Individuals classified as Moderate Risk must have no prior conviction or court-ordered supervision for DUI, no prior statutory summary suspension, and no prior reckless driving conviction reduced from DUI. The BAC of this individual must be between .15 and .19, inclusive, or a refusal of chemical testing as a result of the arrest for DUI. Also, the individual must have no other symptoms of substance abuse or dependence which would require a higher classification. A minimum of ten hours of DASA defined DUI Risk Education is required. These ten hours must be divided between at least four sessions with each session consisting of two and one-half hours each. In addition, the individual must complete twelve  hours of early intervention.
Individuals classified as Significant Risk must have no more than one prior conviction or court-ordered supervision for DUI, one prior statutory summary suspension, or one prior reckless driving conviction reduced from DUI. Individuals with only one DUI but who have a BAC of .20 or higher as a result of the most current DUI arrest and/or other sufficient symptoms of substance abuse must be classified at minimum as Significant Risk. Significant Risk individuals must have twenty  hours of alcohol and/or drug treatment in addition to any recommended continuing care services. They must also complete risk education.
High Risk (Dependent or Non-Dependent)
High Risk Dependent
Individuals classified as High Risk Dependent must have symptoms of substance dependence regardless of their driving record and/or those whose last three DUI dispositions resulting from separate incidents occurred within a ten  year period prior to the date of the most current arrest but are not otherwise dependent on alcohol and/or drugs.
High Risk Dependent individuals must successfully complete a minimum of seventy-five  hours of dependency treatment and upon completion of any and all necessary treatment and after discharge, have active ongoing participation in all activities specified in the continuing care plan.
High Risk Non-Dependent
High Risk Non-dependent individuals are those whose last three DUI dispositions resulting from separate incidents (i.e. any combination of DUI convictions or court-ordered supervisions, prior statutory summary suspensions, or prior reckless driving convictions reduced from DUI) occurred within a ten  year period prior to the date of the most current arrest but are not otherwise dependent on alcohol and/or drugs.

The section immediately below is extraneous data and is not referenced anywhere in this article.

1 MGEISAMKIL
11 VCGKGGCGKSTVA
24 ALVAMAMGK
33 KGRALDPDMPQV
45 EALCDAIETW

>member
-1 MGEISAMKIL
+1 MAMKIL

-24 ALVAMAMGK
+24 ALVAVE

High Risk Non-dependent individuals must successfully complete a minimum of seventy-five  hours of substance abuse treatment and upon completion of any and all necessary treatment and after discharge, have active ongoing participation in all activities specified in the continuing care plan.
The Court Never Required I Complete Treatment
The Illinois Secretary of State will require that you show proof of treatment or obtain a waiver of treatment from an evaluator. Risk Education (10 hours) can only be waived in Level III clients and will always be required in Minimal Risk, Moderate Risk and Significant Risk clients. Please know that even in cases where the criminal judge that handled your case waived your treatment, you will still be required to complete treatment prior to your hearing with the Secretary of State or obtain a waiver.
Some clients completed treatment but no longer have the required treatment documentation and the program they went to no longer has copies or has since closed. The question then arises, do I have to go to treatment even though it has been years since my DUI arrest? The answer is that it depends. Under the Secretary of State rules, a person may be eligible to obtain a treatment waiver which will avoid the need to go to treatment. This can typically happen when many years has passed since the underlying offense. In these cases, the client will have typically had to had no alcohol abuse issues and made substantial lifestyle changes.